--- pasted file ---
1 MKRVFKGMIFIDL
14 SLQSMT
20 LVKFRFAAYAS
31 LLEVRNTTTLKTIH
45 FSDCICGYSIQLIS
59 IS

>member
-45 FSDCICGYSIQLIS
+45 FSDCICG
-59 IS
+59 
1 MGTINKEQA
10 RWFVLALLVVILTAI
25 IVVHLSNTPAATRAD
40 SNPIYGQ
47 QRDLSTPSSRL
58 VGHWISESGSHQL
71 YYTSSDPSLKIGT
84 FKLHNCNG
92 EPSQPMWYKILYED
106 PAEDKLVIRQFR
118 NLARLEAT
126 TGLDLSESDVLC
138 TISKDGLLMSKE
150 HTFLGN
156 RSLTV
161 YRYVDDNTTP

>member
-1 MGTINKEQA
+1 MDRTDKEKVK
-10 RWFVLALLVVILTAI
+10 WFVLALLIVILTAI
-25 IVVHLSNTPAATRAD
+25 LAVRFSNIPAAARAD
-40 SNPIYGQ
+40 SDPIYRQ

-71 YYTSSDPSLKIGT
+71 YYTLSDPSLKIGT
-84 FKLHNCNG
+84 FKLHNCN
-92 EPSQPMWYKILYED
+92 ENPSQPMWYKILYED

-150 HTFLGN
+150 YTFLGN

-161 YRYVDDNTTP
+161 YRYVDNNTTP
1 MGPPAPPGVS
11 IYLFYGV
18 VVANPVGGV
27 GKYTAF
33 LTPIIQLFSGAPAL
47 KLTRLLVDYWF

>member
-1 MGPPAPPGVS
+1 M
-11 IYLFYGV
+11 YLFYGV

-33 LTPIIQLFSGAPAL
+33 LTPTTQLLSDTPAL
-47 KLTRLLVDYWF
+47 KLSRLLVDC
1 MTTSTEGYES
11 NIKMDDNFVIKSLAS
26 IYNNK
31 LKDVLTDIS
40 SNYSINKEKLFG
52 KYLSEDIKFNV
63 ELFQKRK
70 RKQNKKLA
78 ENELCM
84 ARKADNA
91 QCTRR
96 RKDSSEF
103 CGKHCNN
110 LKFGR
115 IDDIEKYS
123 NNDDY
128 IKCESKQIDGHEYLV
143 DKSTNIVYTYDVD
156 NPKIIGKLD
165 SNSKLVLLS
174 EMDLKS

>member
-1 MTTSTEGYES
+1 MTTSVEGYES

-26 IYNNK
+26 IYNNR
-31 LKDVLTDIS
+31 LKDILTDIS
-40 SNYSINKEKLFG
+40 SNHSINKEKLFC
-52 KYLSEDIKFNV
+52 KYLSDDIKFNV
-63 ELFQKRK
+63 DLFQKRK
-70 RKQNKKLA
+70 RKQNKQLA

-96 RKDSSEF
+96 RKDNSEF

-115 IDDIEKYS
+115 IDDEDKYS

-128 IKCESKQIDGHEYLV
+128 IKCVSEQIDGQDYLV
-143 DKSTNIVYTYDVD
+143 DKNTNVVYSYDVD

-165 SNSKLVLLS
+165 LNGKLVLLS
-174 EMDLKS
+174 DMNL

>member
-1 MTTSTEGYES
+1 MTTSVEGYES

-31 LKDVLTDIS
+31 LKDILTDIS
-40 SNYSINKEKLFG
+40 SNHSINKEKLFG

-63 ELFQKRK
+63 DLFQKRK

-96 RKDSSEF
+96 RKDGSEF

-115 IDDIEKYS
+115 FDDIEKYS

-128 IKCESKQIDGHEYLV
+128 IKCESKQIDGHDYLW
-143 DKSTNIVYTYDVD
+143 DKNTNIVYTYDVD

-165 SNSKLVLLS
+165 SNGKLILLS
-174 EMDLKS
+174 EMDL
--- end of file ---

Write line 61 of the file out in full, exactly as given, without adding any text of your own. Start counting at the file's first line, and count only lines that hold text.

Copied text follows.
+47 KLSRLLVDC